“Michigan discrimination case law differs in some significant ways from federal discrimination case law,” Croson said. “It’s sort of a lot to go through, but there are differences, so it’s up to the lawyer and her client to determine which venue is appropriate for them to be in.”
Much of the uncertainty that specifically concerns gender identity and expression protections comes from the difference in case law — a term for legal precedent — on the state and federal level.
In 1989, in Price Waterhouse v. Hopkins, the U.S. Supreme Court ruled that protection against sex discrimination, as outlined in Title VII of the 1964 Civil Rights Acts, also encompassed the concept of sex stereotyping — discriminating against individuals because they were perceived to not conform with traditional stereotypes for their gender. Though the case did not include a transgender plaintiff, two federal appeals courts have employed its precedent in cases that directly reference gender identity and expression protections.
One of those courts was the U.S. Sixth Circuit Court of Appeals — which includes Michigan in its jurisdiction — when it ruled in favor of a transgender plaintiff in 2004 for Smith v. City of Salem. This means that, as of 10 years ago, it is possible to sue for transgender protections under sex discrimination in federal courts in Michigan, Ohio, Kentucky and Tennessee.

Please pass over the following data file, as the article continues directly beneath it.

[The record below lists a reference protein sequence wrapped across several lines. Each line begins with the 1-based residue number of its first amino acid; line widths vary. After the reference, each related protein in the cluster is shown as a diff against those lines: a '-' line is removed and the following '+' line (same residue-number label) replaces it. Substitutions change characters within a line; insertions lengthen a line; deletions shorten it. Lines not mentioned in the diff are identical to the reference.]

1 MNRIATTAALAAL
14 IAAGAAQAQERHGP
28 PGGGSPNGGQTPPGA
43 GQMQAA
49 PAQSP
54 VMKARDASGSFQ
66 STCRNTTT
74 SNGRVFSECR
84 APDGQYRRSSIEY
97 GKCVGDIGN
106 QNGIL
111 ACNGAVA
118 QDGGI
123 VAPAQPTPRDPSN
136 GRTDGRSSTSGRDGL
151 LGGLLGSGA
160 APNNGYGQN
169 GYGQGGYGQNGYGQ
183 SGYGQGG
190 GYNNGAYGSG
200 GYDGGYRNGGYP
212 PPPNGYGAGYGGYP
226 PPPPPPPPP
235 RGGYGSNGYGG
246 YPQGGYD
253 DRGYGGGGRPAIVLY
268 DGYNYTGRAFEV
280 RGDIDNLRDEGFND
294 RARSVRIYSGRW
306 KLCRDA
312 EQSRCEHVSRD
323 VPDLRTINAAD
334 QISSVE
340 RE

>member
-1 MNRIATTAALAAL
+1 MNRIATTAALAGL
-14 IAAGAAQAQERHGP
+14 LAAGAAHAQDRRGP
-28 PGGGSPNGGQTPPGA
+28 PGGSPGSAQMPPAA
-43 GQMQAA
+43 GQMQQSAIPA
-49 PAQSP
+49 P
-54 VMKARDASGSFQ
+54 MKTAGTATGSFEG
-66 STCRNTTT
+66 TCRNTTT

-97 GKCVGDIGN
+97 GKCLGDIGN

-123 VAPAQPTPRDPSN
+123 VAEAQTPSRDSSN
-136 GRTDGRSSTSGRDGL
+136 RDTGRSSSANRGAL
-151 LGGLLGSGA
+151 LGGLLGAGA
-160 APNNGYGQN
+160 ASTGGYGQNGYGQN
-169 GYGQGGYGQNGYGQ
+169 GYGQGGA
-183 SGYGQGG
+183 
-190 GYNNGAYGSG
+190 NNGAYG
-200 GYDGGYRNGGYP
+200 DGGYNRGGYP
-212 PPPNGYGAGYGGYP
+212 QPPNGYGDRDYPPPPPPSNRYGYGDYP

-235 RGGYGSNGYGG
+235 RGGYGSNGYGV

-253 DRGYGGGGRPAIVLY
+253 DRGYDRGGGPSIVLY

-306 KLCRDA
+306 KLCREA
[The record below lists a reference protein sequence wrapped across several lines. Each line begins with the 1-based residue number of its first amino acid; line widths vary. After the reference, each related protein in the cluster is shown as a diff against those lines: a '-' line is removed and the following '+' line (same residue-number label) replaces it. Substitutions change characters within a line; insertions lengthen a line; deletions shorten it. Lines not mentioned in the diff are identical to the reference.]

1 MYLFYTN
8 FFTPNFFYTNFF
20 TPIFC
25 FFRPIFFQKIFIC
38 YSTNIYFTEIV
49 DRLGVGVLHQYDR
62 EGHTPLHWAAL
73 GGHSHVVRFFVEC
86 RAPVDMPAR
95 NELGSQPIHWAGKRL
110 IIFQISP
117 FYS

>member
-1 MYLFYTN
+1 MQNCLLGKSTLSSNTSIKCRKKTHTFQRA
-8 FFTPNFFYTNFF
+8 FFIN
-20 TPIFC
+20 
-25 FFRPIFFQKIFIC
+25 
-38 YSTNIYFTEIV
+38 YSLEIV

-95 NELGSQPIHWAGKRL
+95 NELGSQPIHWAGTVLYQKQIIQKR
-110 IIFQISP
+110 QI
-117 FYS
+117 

It is also true that, in 2012, the U.S. Equal Employment Opportunity Commission found in the case of Macy v. Holder that discrimination on the basis of gender expression or identity is included in Title VII’s protections against sex discrimination. The EEOC is the federal agency charged with enforcing laws against employment discrimination, litigating and investigating on behalf of individuals whose claims they deem valid.
Broadly, the 2012 decision means that if the EEOC receives a claim of discrimination from a transgender individual, they are now able to pursue it under the mandate against sex discrimination nationwide.
In an e-mail follow-up, Bolger spokesman Ari Adler noted several legal citations for the Speaker’s position, namely both the 1989 Hopkins Supreme Court decision and the 2012 EEOC Macy decision, along with several cases in the Sixth Circuit, starting with 2004 Smith.
Law Prof. Samuel Bagenstos said there is set precedent on the federal level because of cases like Smith and Macy. He noted, however, that overall precedent on the issue is still developing, leaving uncertainty about what may eventually be determined by a higher court.
Fewer than 10 district courts and one appeals court across the country have also ruled in favor of including the protections.
That’s a small chunk of the 94 district courts and 13 appeals courts, which would rule on the issue. Moreover, the U.S. Supreme Court has yet to rule on the issue.
“There is a series of cases that do this — it is, as I said, a trend that’s moving forward,” Bagenstos said. “It’s not entirely certain which way the courts are going to ultimately go on these questions.”
But the most immediate lack of clarity for Michigan plaintiffs lies in what that evolving discussion on inclusion at the federal level means for the state courts, who currently have no precedent set specifically for offering gender identity and expression protections under sex discrimination.